Port Reports are a new series of quick first impressions of the technical aspects of a PC game. This report was written by PCGamingWiki contributor Pharnaces. For an up to date account of Metro: Last Light′s fixes and improvements, please visit its respective PCGamingWiki article.
Metro: Last Light releases this week on May 14th in North America and May 17th in Europe. It is the highly anticipated sequel to the fantastic Metro 2033, one of 2010’s most graphically demanding PC games. This article will take a quick look at several technical aspects of Metro: Last Light, including game options, controls and comment on some controversial decision that were made, including the very low FOV value that cannot be adjusted, and the Ranger Mode difficulty being offered as a preorder bonus or paid-for ‘DLC’. Testing was done on a AMD Radeon HD 7870 XT, 8GB of DDR3 RAM and an Intel i5-3570K.
Field of view
Metro: Last Light’s handling of FOV is very disappointing, and is a serious black mark against the game. I get a bit motion sick and dizzy from playing a game with a low FOV for too long and I had to stop playing Metro: Last Light several times after some of the more chaotic battles.
Metro: Last Light FOV value appears to be very close to the original game’s vertical FOV of 45 (equivalent to horizontal FOV of ~70 at 1920×1080), which is extremely low for an FPS on the PC. Unlike many other recent first person shooters on PC there is no field of view slider, and delving into the config files shows a lack of any value that can be edited, the sick_fov setting found in Metro 2033 is not present in Metro: Last Light, and does nothing when added.
This comparison shot shows an extremely narrow field of view of approximately 70 degrees in both Metro games.
The low FOV is not helped by how the game slathers blood, gore, rain, mud, glass cracks, and sludge over the screen as you take damage, reducing the effective field of view even further.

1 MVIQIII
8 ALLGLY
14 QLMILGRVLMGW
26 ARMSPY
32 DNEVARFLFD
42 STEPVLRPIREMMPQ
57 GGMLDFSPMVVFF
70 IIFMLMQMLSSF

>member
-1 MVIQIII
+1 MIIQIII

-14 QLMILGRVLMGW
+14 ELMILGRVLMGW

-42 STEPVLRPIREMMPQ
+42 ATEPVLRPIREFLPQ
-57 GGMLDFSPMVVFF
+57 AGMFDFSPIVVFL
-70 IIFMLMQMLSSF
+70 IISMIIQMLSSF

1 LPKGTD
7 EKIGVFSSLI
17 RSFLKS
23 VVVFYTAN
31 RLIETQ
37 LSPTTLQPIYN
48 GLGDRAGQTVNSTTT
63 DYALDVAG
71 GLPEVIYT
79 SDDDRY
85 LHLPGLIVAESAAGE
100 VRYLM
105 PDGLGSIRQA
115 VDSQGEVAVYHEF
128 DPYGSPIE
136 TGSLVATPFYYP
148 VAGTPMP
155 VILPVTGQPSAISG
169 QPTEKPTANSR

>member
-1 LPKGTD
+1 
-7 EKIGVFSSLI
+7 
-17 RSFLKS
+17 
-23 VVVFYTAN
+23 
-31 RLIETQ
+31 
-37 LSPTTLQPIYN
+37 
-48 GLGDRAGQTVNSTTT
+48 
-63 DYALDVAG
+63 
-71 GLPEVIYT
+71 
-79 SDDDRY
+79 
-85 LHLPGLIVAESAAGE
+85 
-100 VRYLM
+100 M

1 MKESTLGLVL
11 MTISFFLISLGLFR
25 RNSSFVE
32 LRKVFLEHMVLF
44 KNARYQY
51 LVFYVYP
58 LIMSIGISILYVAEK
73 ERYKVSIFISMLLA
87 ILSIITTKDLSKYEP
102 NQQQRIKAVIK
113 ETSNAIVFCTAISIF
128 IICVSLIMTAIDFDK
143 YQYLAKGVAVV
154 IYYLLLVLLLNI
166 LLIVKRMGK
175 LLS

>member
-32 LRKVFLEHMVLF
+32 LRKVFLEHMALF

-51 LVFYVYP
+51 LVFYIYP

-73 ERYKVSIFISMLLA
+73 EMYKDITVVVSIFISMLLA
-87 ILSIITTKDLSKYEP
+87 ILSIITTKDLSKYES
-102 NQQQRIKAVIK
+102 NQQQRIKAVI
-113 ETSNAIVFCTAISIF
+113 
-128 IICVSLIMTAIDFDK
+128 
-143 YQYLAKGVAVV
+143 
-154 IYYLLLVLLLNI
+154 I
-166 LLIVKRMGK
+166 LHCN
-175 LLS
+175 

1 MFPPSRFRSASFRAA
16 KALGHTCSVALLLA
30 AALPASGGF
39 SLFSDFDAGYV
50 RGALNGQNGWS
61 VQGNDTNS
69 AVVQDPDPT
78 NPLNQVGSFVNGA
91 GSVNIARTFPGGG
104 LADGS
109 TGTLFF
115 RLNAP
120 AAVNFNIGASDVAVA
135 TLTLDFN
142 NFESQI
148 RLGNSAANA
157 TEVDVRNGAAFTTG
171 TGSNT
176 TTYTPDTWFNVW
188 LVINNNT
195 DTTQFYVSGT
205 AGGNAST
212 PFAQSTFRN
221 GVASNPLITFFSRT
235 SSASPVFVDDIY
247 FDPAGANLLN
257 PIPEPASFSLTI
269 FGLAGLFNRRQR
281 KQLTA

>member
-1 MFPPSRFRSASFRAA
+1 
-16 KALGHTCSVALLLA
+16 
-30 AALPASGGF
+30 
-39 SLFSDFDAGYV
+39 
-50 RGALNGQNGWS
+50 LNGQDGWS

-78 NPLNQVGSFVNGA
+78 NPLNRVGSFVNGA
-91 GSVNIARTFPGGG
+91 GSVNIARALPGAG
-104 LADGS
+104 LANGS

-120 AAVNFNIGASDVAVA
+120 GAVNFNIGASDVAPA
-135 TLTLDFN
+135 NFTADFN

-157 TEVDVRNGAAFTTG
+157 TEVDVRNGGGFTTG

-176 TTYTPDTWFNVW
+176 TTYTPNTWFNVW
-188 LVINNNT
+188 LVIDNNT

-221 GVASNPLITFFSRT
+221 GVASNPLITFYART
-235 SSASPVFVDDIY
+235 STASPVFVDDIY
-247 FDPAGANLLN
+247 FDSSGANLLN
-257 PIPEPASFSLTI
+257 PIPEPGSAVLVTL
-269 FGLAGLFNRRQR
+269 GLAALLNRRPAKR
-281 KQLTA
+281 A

Metro: Last Light comes with a benchmarking utility located in the installation directory. It allows you to set various presets for the graphics options and then run a benchmark in a fairly demanding scene. Unfortunately the option for tessellation was greyed out and its impact on performance was unable to be tested in the D6 scene, so instead of using the utility I used FRAPS to record the average framerate over 30 seconds in the Venice metro station while facing a large, open area with many NPCs.
The system that was used to test the game has an AMD Radeon HD 7870 XT, 8GB of DDR3 RAM, an Intel i5-3570K, and the game was installed on a Kingston HyperX 3K 120GB SATA III SSD. All overclocks were disabled for testing.
Last Light offers support for all of the standard 4:3, 16:9, and 16:10 resolutions. Resolution has a moderate impact on performance. Note that I do not have access to a 1600p monitor and was unable to test 2560×1600.
The graphical differences between low and very high are not very large, the main difference being ambient occlusion and higher resolution shadows.
Metro: Last Light, much like the original Metro 2033, puts the majority of its graphics options into a single setting, quality level. Texture resolution, bump mapping quality, shadow resolution, geometric detail, anti-aliasing, volumetric texturing, soft particles, ambient occlusion, etc are all controlled by this setting. Unlike the original Metro, however, Last Light does not tell you what is enabled and what is disabled at each setting level, which is a disappointing and unnecessary change.
The performance impact of the quality level setting is most noticeable in the jump between medium and high, which lowers the framerate by roughly 20fps. All but the lowest-end GPU owners should be able to enjoy the game on medium settings.
The tessellation option allows for realistic shapes and rounder objects. Note how with tessellation disabled this character’s head is very polygonal and has many sharp points, whereas with tessellation set to very high his head is very round. Also notice how the arms of his coat have become slightly larger.
Tessellation is one of the more demanding options in Metro: Last Light at higher levels, with a huge 30fps difference between off and very high. However, normal only costs a modest 7fps and can be enabled for a nice visual improvement.